The Miami Herald March 5 editorial, Paving the pinelands, mischaracterizes the ownership and intent for land adjacent to Zoo Miami. The Miami-Dade County Commission tabled any action on declaring the area as blighted, which would have opened the way for a public-private partnership to develop a theme park.
Coral Reef Commons, on the other hand, is located on adjacent privately owned land and does not require public financing. This master-planned mixed-use project, which includes multifamily residential and a variety of civic and commercial uses (yes, including Walmart) has received all zoning approvals and does not rely on the change in designation to proceed.
The development of Coral Reef Commons is the last, best hope for preservation of a major portion of the habitat.
As it currently sits, the area is severely degraded.
Calling it pristine pine rockland isn’t accurate; every objective person that has walked the site agrees. It hasn’t been pristine for more than 70 years, since the U.S. government razed the area to build a blimp base during World War II. It is overrun by exotic non-native species that are choking out the native flora, particularly the croton plant that provides habitat for the endangered Bartram’s scrub-hairstreak butterfly.
Rather than engage in knee-jerk reactions to unfounded claims, conservationists and the Herald should look to the commitment Ram has made to restore and preserve close to 50 percent of the site.
The new mixed-use community will be developed on a portion of the property that is most degraded — the site of an abandoned incinerator, shells of gutted buildings that once housed labs, abandoned trash piles, roads and monkey cages.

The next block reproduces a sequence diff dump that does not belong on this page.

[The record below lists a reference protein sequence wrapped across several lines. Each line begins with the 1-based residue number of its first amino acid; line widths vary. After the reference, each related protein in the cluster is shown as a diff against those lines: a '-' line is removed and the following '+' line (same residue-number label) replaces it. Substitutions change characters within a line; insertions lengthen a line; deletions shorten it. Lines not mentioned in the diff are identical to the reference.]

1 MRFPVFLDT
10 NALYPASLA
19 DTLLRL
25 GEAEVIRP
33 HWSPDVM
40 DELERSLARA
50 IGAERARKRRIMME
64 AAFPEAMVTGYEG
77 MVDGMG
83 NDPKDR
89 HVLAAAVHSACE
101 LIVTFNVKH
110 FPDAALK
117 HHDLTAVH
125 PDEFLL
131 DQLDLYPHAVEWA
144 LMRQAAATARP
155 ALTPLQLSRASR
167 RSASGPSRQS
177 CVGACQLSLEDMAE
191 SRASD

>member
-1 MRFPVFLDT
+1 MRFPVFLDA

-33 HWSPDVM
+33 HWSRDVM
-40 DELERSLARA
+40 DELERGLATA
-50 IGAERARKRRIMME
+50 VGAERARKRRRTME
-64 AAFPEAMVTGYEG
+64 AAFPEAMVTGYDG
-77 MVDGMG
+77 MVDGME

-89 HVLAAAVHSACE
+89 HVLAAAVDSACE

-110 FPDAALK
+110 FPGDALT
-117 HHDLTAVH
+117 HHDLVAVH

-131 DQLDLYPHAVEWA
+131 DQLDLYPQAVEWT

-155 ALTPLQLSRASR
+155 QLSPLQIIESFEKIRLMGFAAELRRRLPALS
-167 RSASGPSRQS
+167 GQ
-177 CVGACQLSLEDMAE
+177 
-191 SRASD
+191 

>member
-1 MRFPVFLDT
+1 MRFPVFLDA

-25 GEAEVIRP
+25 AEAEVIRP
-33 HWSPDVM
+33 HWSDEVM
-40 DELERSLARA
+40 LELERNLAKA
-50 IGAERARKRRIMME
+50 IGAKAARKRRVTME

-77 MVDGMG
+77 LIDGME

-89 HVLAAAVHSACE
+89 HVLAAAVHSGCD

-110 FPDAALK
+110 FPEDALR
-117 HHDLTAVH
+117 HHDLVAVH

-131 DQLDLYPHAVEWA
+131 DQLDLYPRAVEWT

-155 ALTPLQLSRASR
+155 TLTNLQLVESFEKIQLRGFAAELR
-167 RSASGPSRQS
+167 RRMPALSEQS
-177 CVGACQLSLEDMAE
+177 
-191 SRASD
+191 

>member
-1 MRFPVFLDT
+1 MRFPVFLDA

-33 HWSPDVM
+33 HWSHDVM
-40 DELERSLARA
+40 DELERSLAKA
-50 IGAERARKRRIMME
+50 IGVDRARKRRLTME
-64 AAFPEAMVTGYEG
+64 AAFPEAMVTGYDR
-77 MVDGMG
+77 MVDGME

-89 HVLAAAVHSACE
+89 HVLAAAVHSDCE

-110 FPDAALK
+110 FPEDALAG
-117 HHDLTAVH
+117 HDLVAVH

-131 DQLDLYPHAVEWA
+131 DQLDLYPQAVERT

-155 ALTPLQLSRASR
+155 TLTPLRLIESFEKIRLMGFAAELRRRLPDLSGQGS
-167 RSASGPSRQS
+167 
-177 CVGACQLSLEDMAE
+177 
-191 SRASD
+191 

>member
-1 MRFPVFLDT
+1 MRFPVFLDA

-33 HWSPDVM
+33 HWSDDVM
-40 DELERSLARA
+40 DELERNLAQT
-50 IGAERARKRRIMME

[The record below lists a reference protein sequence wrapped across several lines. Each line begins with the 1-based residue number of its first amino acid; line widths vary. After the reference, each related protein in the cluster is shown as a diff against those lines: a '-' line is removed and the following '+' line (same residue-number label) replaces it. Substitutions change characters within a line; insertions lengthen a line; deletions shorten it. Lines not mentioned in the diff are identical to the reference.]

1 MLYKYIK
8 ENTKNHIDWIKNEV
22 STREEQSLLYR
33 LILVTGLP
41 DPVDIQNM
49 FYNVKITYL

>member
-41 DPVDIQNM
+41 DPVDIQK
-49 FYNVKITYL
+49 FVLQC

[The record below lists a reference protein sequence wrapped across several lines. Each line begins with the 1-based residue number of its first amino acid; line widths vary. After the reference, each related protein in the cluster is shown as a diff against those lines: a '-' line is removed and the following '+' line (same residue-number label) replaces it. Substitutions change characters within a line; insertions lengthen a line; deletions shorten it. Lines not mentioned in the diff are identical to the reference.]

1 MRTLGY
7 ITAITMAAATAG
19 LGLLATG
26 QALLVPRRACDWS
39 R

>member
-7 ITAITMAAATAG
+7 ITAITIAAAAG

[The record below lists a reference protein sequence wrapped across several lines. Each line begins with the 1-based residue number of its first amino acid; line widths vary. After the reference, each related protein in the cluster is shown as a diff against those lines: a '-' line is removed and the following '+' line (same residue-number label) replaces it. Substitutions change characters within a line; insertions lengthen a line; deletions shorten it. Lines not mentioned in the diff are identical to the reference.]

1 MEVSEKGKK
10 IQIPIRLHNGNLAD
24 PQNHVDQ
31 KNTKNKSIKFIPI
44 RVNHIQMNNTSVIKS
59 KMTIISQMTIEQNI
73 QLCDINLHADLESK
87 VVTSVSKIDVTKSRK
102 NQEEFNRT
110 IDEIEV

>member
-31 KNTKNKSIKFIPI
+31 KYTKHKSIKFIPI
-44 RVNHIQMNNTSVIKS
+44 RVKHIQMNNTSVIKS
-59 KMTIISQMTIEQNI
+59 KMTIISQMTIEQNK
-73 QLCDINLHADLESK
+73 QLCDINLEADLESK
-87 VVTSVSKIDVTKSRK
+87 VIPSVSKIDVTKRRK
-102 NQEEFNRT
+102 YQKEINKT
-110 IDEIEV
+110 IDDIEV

Equally important, the preservation plan will be funded and maintained in perpetuity by the developer and tax revenue generated by the project itself. This is a real opportunity to have a comprehensive and economically viable plan to protect and enhance what we all love about South Florida.
Ram is working collaboratively with the U.S. Fish and Wildlife Service and this month will submit a Habitat Conservation Plan to provide a sustainable conservation strategy. Without an approved plan and a funding mechanism, the area will continue to degrade until the native flora and fauna are gone.
Having development and conservation coexist is a time-tested, successful approach that allows for meeting both the population needs and the preservation of the environment.
Look no further than the Simpson Park Hammock in Miami’s Brickell Avenue area. Outside the hammock, residents and visitors have no idea of the treasure that exists there — 7.8 acres of tropical hardwood hammock that is home to 15 endangered and nine threatened plant species.
Environmentalists want someone to buy the land to restore it, and that is exactly what we are doing.
Peter D. Cummings, chairman, Ram Realty Services, Miami